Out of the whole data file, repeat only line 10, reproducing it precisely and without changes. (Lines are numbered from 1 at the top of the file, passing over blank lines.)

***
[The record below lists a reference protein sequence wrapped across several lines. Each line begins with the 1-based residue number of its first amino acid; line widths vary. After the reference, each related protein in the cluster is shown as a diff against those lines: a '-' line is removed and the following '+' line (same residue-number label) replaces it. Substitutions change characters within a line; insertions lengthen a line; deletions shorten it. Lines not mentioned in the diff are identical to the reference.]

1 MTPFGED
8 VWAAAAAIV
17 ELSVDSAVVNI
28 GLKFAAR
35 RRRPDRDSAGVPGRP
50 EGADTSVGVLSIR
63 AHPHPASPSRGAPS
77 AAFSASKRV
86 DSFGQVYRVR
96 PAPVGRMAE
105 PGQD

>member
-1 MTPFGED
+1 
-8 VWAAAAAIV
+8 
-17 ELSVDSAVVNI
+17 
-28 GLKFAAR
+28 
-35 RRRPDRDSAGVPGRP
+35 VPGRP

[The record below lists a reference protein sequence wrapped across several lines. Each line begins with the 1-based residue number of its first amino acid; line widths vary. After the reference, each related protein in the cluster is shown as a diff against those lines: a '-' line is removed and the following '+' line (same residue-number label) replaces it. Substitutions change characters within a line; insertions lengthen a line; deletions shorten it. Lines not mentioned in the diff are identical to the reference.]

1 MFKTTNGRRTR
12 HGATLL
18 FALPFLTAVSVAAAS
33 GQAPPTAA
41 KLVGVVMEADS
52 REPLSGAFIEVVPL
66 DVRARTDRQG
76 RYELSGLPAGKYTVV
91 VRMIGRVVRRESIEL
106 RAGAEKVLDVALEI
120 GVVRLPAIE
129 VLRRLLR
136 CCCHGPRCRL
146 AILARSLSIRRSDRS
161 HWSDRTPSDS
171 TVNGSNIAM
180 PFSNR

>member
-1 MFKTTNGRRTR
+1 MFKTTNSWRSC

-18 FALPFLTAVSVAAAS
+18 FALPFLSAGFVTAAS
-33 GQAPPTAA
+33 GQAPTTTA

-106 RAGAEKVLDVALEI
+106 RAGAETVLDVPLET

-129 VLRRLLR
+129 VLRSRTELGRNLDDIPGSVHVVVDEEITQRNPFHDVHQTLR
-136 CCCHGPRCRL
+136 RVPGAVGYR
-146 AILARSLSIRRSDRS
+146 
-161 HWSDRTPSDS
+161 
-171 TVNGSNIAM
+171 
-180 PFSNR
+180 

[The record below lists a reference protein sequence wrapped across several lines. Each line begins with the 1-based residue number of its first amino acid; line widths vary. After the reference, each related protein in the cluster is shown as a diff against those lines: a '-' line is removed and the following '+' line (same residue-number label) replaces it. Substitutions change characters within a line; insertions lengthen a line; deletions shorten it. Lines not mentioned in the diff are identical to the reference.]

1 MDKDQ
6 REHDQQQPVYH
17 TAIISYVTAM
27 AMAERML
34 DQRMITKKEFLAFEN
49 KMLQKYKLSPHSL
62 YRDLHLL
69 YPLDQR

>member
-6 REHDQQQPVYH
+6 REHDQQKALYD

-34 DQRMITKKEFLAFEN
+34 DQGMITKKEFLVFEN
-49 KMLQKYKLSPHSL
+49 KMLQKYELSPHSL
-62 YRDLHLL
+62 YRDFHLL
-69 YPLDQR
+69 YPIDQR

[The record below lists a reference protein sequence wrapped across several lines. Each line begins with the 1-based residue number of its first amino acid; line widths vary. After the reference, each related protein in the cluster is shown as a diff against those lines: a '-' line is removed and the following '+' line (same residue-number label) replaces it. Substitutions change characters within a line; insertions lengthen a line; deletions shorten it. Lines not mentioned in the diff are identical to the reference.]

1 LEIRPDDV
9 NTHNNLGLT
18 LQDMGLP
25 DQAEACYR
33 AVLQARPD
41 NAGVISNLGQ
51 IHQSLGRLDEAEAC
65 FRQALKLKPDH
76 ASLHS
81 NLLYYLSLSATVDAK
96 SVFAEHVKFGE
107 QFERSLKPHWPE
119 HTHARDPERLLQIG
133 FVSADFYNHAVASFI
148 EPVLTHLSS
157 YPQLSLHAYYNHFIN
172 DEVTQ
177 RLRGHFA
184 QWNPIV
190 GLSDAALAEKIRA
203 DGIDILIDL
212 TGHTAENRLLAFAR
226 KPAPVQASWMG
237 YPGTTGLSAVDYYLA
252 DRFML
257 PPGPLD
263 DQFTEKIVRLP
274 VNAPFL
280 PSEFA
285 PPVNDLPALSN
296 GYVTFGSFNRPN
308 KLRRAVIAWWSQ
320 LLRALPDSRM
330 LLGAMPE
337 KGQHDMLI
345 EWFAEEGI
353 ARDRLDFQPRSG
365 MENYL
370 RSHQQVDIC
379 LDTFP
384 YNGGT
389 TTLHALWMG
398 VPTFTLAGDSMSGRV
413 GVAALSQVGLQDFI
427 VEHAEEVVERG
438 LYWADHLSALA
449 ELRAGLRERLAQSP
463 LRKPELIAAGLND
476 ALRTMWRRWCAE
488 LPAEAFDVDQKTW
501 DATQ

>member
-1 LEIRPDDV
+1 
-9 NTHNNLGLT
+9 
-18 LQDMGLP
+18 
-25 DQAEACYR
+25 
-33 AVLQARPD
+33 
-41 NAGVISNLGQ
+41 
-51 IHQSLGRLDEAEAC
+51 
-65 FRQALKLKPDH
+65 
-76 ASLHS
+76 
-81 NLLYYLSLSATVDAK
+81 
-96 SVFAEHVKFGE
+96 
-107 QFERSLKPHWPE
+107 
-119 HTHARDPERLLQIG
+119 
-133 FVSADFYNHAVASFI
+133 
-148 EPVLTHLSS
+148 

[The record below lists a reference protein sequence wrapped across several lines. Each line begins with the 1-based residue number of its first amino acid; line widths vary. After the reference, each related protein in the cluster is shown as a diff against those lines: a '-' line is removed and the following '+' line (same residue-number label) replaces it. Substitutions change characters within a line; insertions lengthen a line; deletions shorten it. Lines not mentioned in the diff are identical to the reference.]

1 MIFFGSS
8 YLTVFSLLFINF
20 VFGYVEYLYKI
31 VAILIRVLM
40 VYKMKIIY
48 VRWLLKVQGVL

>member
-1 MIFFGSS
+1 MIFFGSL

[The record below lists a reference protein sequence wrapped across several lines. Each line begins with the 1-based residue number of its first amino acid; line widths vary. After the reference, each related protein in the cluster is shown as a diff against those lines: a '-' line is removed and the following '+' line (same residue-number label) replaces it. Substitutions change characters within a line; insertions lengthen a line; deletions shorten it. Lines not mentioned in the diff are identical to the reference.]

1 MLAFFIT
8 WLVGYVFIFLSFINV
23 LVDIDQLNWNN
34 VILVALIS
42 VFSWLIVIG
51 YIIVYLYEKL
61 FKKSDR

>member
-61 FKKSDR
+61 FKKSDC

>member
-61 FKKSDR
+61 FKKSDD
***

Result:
86 DSFGQVYRVR